To make sense of almost any human endeavor examine the reward system – follow the money. Health care, politics, college sports, you name it – the knowledge of who is getting what to do what, explains a lot. However prospects for increased wealth are not a major incentive in the area of modern mathematics. Money or for that matter fame are not major drivers of mathematical discovery, witness Grigori Perelman.

Yet consider Europe’s adoption of the Hindu-Arabic numeration system and its algorithms in the 1300’s and 1400’s as described in the book, Capitalism & Arithmetic, The New Math of the 15th Century by Frank J. Swetz. At the center of this volume is an English translation of the first printed arithmetic book – The Treviso Arithmetic written in 1478 in the Venetian vernacular. Surrounding the arithmetic text lies an explanation in modern terms of the various algorithms but more importantly a description of the cultural milieu of Venice in the 15th century. Treviso is a town just north of Venice, Italy that lay on several trade routes, was an industrial center, and a nexus for Venetian merchants’ country homes. Venice at the time was the ascendant commercial center of Europe lying as it lies between Europe and Asia with access to the Mediterranean. Thus Shakespeare’s Merchant of Venice. An immense volume of trade and all its concomitant transactions required among other things accurate money-changing and division of profits not to mention good accounting methods. This created a demand for people (boys and men) who could calculate rapidly with no mistakes and driven by a need for efficiency, Venetian merchants adopted the faster and more documentable Hindu-Arabic calculation system. Europeans were soon flocking to Venice to learn commercial arithmetic. Although other parts of Europe had schools for mathematics, the math was taught too theoretically. In Venice the students were generally 12-16 year old boys of middle-class background. After they left the school, they would apprentice to a merchant or join their merchant fathers in the business. Accounting skills apparently were learned on the job.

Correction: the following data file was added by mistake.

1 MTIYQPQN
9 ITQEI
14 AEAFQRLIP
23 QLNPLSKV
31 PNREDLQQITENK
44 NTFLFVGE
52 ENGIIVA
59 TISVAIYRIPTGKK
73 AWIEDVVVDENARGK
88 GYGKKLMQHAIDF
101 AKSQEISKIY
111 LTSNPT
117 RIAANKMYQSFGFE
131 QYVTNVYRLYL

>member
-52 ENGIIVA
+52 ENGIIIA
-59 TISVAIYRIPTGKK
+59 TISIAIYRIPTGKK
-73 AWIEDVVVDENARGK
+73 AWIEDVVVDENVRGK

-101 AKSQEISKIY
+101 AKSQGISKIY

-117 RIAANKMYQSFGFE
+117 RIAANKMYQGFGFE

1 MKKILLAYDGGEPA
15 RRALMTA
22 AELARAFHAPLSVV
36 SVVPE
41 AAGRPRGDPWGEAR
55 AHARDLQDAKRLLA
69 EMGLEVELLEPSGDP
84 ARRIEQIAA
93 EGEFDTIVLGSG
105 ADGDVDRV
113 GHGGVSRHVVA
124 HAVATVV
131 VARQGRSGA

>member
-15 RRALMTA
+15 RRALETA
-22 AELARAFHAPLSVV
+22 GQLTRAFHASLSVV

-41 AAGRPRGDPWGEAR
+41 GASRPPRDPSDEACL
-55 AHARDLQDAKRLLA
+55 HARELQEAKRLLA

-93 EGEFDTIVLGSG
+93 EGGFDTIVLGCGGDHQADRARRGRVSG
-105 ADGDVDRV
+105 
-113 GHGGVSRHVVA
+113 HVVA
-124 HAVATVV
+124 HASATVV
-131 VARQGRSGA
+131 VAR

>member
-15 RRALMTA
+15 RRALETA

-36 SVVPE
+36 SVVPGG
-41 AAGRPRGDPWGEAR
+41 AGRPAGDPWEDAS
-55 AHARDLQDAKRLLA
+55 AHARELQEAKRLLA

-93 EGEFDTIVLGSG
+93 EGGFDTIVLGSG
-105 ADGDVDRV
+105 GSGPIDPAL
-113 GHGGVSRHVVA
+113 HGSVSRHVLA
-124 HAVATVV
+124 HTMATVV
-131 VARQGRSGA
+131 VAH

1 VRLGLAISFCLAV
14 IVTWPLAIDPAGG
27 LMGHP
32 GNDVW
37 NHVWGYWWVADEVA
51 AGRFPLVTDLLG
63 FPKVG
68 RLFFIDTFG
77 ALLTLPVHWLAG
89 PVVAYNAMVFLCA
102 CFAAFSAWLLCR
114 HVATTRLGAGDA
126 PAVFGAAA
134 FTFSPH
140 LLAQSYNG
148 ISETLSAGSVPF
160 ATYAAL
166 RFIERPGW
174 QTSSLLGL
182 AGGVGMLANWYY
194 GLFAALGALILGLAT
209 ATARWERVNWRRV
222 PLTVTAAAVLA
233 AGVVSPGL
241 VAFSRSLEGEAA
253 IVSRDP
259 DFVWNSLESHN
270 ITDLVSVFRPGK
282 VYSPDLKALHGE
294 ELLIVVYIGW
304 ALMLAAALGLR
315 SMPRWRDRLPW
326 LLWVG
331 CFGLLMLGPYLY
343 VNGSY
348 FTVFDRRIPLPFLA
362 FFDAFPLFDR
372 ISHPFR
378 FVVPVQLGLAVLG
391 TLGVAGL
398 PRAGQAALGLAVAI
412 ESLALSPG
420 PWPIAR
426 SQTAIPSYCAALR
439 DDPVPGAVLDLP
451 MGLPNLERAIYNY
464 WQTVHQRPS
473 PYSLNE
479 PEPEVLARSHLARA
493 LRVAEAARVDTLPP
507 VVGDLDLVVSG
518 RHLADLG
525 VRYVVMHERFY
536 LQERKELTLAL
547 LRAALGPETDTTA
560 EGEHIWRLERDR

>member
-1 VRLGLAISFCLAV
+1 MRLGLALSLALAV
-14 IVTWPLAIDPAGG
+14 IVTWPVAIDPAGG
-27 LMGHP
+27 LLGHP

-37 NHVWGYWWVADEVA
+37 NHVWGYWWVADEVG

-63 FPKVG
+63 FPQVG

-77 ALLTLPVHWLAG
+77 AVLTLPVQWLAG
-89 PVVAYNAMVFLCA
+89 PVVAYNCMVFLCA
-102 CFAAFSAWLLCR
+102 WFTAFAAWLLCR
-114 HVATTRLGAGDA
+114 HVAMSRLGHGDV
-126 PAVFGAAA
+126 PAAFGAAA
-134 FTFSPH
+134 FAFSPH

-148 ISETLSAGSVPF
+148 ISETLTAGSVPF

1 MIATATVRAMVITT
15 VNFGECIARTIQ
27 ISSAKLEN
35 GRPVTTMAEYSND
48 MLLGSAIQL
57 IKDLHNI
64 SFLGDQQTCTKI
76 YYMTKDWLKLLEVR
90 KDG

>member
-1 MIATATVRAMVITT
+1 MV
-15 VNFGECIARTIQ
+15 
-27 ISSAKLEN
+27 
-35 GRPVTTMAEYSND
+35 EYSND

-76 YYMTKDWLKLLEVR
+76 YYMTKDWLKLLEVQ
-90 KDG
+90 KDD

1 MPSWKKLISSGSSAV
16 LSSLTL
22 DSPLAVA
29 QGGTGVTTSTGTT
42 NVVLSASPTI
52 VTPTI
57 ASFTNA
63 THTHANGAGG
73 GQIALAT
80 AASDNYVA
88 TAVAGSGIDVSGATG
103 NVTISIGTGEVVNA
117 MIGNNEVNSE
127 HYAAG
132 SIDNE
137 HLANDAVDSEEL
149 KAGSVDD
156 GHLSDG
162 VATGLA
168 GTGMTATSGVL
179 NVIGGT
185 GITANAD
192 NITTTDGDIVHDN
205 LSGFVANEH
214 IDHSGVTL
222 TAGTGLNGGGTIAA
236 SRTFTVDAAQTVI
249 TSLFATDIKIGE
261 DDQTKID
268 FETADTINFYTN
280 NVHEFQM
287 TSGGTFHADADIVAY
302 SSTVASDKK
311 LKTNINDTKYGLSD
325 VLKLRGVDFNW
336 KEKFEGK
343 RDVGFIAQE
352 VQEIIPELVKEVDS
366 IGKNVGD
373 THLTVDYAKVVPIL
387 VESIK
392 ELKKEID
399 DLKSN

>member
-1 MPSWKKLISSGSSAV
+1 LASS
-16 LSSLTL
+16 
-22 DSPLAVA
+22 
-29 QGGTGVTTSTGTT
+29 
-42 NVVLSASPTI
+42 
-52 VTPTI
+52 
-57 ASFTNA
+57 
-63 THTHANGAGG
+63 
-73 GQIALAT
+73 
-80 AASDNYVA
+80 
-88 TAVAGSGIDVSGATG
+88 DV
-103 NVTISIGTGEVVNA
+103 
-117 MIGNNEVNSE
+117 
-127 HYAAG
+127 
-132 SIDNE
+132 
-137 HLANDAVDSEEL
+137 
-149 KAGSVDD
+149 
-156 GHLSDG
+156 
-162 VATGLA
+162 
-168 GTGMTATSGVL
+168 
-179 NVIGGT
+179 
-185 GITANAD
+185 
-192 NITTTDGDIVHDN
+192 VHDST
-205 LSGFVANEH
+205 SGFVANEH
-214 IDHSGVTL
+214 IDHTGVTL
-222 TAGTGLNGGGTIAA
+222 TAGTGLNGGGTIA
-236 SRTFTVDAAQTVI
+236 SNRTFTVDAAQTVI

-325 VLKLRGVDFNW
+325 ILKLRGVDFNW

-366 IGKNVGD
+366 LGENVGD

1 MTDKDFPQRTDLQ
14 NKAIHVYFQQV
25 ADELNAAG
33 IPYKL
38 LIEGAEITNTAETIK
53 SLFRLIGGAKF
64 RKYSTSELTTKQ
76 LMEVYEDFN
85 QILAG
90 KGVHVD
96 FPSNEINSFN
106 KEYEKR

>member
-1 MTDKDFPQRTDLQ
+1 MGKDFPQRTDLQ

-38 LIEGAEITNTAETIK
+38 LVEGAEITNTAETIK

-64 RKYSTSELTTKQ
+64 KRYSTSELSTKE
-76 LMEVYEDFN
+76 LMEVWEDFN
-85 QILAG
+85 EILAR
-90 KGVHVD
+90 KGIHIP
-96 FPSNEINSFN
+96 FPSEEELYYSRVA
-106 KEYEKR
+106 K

These examples from the text indicated why the rise of capitalism created a demand for Hindu-Arabic mathematics.

If 1000 pounds and one-fifth of cinnamon are worth 130 ducats and one-quarter, what are 14616 pounds, 9 ounces, 5 sazi and one-third worth? p. 123

Three men, Tomasso, Domenego, and Nicolo, entered into partnership. Tomaso put in 760 ducats on the first day of January, 1472, and on the first day of April took out 200 ducats. Domenego put in 616 ducats on the first day of February, 1472, and on the first day of June took out 96 ducats. Nicolo put in 892 ducats on the first day of February, 1472, and on the first day of March took out 252 ducats. And on the first day of January, 1475, they found they had gained 3168 ducats, 13 grossi and one-half. Required is the share of each, so no one shall be cheated. p. 139

A merchant has 40 marks of silver containing 6 ounces and one-half fineness per mark. He has 56 marks of another kind containing 5 ounces of fineness per mark. He wishes to make these into coin containing 4 ounces and one-half of fine silver per mark. Required is to know the amount in the mixture and the amount of brass added. p. 155

The Treviso Arithmetic ends with an assortment of problems similar to elementary algebra “word problems” – work, distance, and mixture problems and also calendar problems. For accuracy all work was checked using casting out nines. Various algorithms for the elementary operations are given. Good algorithms saved paper – expensive in those days. For instance in subtraction instead of borrowing from the next digit in the minuend, one is added to the next digit of the subtrahend.

The major value of Capitalism & Arithmetic, The New Math of the 15th Century is the sense it gives of the vitality of early European capitalism. It explains by inference the architectural richness of Venice as we think of it today.